This report is designed to find virtual machines that have more RAM or CPU resources than they need. Analysis of historical performance data versus configured allocation is used to build a detailed report, with recommendations for a more optimized configuration.
In this example, the report allows you to detect top 10 VMs that have more allocated memory and CPU resources than they require. Performance statistics for the last month were used as a basis for the report analysis.
To run this report:
|1.||From the From list, choose This month > First day. From the To list, choose Today.|
|2.||From the Sections to Show list, choose both vRAM and vCPU.|
|3.||From the Show Details list, choose Yes (collapsed).|
|4.||From the Performance Modeling Based On list, select Average Usage.|
|5.||In the Top N Count field, type 10.|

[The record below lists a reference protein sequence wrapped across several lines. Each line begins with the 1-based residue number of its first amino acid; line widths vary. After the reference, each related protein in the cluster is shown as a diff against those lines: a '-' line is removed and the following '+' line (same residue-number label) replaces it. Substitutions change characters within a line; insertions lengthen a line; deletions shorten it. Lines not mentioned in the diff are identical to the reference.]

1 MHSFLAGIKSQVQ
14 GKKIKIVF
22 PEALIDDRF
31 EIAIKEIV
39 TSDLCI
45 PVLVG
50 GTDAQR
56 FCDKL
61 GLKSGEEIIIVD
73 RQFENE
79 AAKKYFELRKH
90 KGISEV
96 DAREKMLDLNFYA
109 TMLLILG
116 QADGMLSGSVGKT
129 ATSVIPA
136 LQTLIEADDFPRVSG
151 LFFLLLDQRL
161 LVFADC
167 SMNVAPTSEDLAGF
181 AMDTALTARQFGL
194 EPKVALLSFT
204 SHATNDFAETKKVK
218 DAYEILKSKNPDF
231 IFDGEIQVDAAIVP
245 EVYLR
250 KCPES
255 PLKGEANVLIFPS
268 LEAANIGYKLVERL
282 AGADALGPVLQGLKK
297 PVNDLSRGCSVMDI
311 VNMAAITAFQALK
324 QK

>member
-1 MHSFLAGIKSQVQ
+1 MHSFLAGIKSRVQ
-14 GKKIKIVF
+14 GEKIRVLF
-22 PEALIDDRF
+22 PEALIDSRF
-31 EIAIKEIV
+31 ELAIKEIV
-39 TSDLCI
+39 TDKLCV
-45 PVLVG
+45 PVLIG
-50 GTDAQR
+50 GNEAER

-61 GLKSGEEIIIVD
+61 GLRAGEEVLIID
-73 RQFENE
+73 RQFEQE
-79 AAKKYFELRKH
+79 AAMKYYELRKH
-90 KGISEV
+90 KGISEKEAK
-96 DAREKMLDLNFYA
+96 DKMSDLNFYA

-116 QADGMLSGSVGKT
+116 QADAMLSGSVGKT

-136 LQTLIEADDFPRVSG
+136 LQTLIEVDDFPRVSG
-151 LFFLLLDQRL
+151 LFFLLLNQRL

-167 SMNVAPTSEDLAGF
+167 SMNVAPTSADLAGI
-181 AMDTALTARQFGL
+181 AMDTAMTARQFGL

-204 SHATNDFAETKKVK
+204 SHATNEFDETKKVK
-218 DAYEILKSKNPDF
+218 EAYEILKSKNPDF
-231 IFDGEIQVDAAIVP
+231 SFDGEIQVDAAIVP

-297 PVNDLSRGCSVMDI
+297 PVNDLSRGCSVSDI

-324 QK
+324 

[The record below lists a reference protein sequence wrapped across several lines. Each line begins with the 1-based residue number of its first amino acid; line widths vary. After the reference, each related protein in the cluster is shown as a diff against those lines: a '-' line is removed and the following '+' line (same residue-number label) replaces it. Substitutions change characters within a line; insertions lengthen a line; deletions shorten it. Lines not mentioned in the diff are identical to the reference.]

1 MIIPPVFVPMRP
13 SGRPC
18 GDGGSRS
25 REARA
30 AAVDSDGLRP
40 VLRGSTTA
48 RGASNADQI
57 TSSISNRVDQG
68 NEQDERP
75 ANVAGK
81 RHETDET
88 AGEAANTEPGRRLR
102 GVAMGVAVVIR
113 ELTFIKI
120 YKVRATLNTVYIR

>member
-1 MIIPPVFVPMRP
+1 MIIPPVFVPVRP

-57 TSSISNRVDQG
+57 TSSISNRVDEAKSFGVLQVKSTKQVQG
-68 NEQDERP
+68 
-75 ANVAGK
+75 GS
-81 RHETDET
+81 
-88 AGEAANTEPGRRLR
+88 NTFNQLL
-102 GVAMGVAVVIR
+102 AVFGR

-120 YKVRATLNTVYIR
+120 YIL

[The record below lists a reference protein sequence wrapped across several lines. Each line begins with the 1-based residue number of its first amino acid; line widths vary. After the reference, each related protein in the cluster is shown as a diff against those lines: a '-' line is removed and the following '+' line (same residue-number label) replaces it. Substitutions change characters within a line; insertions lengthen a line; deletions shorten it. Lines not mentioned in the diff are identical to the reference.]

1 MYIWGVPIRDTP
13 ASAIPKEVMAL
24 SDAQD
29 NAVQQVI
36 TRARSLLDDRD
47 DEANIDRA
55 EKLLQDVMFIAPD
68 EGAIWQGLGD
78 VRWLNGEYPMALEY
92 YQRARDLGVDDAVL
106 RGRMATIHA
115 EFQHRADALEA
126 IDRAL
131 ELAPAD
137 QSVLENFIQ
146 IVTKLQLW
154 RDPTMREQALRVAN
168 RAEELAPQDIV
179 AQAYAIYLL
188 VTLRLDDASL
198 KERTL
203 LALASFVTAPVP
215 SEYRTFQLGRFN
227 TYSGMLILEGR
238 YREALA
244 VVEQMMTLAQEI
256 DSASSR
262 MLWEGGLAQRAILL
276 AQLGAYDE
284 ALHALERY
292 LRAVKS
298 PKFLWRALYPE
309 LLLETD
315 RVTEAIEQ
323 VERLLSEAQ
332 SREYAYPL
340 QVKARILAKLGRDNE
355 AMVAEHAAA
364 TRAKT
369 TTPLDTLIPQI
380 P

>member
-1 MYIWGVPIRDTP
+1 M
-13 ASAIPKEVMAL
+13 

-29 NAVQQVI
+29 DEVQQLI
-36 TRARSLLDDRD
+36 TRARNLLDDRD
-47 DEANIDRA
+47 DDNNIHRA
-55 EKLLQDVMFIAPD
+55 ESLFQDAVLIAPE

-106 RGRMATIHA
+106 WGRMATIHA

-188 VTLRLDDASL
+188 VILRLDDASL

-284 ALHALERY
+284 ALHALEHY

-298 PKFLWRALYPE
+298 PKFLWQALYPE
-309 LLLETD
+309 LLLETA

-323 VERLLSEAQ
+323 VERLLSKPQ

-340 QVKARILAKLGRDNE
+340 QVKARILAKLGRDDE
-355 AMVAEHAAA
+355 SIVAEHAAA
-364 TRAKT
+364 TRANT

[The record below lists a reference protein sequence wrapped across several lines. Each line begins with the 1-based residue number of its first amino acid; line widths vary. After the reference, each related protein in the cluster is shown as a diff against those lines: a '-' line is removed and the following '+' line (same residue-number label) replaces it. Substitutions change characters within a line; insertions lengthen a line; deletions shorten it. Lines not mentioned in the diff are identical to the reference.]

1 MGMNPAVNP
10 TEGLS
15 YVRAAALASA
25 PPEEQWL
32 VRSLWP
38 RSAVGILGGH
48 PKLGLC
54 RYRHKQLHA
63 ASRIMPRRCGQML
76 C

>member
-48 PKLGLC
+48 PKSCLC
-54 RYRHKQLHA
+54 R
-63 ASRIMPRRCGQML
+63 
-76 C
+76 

|6.||Click Run to view the report.|
The report will show tables and charts displaying information on top 10 VMs memory and CPU consumption: allocated, recommended, min/max and average memory values, standard deviation and current configuration.
The report contains two sections:
|•||Virtual machines that have too many vCPUs allocated|
|•||Virtual machines that have too much RAM allocated|
You can click the plus sign next to any virtual machine name in the table to view details for that virtual machine.
The Recommendations analysis sections for both vCPU and vRAM will summarize the total savings possible by reclaiming the resources found by the report.
All recommendations are based on the current configuration. So, if a virtual machine has no current configuration (is turned off or decommissioned), it will not be included in the report.
RAM Analysis recommendation table:
CPU Analysis recommendation table:
You can click the name of an oversized VM or the Oversized VMs link in the RAM analysis and CPU analysis tables to drill down to performance details for these VMs.
You can click the VMs that cannot be analyzed link in the RAM analysis and CPU analysis tables to drill down to performance details for these VMs.